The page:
"I felt the baby kick today for the first time," he says, looking positively gleeful. "Elle's been telling me for a few weeks that she's been feeling him—or her—move around, but this morning was the first time I got to feel it myself."
"Sorry I asked," I say with an eyeroll, my brain trying and failing to reconcile this man with the monster who once stood behind glass and goaded me about how sweet and ripe my daughter was.
He still hasn't quit grinning by the time we reach our destination, and as we climb out of the car I raise an eyebrow at him.
"So help me, Gabriel, if you ever try to show me ultrasound pictures, I will put a bullet in your chest. Regeneration or no regeneration."
He only smirks at me, and it's not until a minute or so later that I realize I just called him Gabriel for the first time since our partnership began.
* * *
Baby or no, Angela refuses to re-hire Elle at Primatech. Her enthusiasm level for the pregnancy is only slightly higher than mine, but she does deign to make a few changes, probably at the persuasion of her "long-lost" son. Her attitude towards Elle warms up a notch from frigid disdain to thin civility ("only for the sake of my grandchild, Noah," she tells me once, the slightest pained expression crossing her otherwise stoic face). She also—against my vehement objections, naturally—begins allowing Sylar increased opportunities to roam the facility unsupervised, and even occasionally make trips off the base. He moves out of his Level Five cell and into a significantly nicer room, which he shares with Elle.
He takes advantage of his newfound freedom to spend most of his time with her, which is fine by me—it's easier for me to avoid both of them if they're together in one place. Someone strolling through the facility is likely to see them side-by-side, talking quietly. As the pregnancy progresses, Sylar develops a fierce protectiveness towards Elle and their unborn spawn, often keeping her close with his arm around her waist and his fingers resting against her protruding belly. He shoots death glares at anyone who passes by too close, and you can practically see his nostrils flare and the hair stand up on the back of his neck.
It's almost like watching a nature show about wild animals, actually.
But on one occasion, Sylar and I are in the parking lot, about to head out on another mission when Elle returns from some baby-supplies shopping errand. She hefts her ballooning self slowly out of the Company vehicle that Angela grudgingly requisitioned to chauffeur her around on pregnancy-related trips. Sylar hastens over to her and they murmur sociopathic nothings at each other while I wait impatiently by the car, drumming my fingers on the roof. Finally I occupy my hands by whipping off my glasses and polishing them on my shirt.
Sylar returns a moment later, his hawk-eyed gaze locked on Elle's back as she steps carefully toward Primatech's front entrance.
"I think I understand now, Noah," he says after a moment, eyes still focused on the slightly fuzzy blonde, her diminishing form sharpening after I slide my glasses back on.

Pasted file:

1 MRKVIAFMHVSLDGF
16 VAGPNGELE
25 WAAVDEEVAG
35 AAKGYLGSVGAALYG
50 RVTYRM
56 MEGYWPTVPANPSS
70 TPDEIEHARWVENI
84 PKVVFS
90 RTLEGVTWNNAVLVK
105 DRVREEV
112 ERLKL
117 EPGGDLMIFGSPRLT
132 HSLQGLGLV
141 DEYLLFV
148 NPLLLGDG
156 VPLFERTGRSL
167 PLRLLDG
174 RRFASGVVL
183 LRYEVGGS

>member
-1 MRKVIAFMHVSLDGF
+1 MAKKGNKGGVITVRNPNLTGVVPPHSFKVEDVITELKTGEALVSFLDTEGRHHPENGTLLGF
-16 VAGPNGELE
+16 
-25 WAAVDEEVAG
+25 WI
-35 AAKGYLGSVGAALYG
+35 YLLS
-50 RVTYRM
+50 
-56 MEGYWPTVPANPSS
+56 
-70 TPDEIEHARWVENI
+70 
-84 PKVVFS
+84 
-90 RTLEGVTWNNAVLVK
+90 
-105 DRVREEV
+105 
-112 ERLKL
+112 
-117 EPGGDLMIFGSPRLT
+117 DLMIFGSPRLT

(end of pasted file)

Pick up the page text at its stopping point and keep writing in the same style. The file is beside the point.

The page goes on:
"How you feel about Claire," he says softly.
My shoulders stiffen, but he continues. "Do you remember back when my mother first assigned us to be partners, and you were so angry you almost shot me because of what I did to Claire? I thought you were just overreacting, especially since she can't die." He tilts his head, his eyes thoughtful as he watches Elle disappear into the facility. "But now, I understand why you reacted the way you did. If anyone ever tried to hurt Elle or the baby…"
His eyes darken, brows lowering, and he doesn't finish. He doesn't need to.
"It's not the same, though," I counter, narrowing my eyes at him as we get in the car.
"I'm protective of Claire because I love her," I tell him matter-of-factly. "You, on the other hand, are a psychopath. You can't feel love. You don't act protective toward Elle and the baby because you care about them. It's nothing but sheer instinct. You're like an animal that gets defensive when someone encroaches on its territory."
I look over at him with one eyebrow raised, gauging his reaction. He stares silently back at me, and his expression is calm but his jaw is clenched.
"After all this time," he finally says, "you still believe you're better than me? You still think I'm incapable of really feeling anything, even for my own child?"
I shrug one shoulder, flippantly. "This isn't even about me being better than you. This is just about plain and simple facts."
He doesn't answer, doesn't talk or fidget or even look at me the entire time we're on the road. It's not until I pull the car into the parking lot and kill the ignition that he stirs a little in his seat.
"You're wrong," he says quietly, still not looking at me.
"About what?" I shoot back.
"It is the same," he tells me, turning his head to stare me in the eye. "I do care about them. They're my family, and I would do anything to protect them just like you would for yours. You keep telling yourself I'm an animal because you don't want to admit how alike you and I actually are."
"Save it, Sylar," I growl immediately, shaking my head and throwing off my seatbelt, shoving the door open with a little more force than is necessary.
"Don't call me that," he says calmly, following me out of the car. "My name is Gabriel."
I ignore him as I stalk across the parking lot, but it's not as easy to push away the sudden churning feeling in my gut. I tell myself it's just disgust at his words.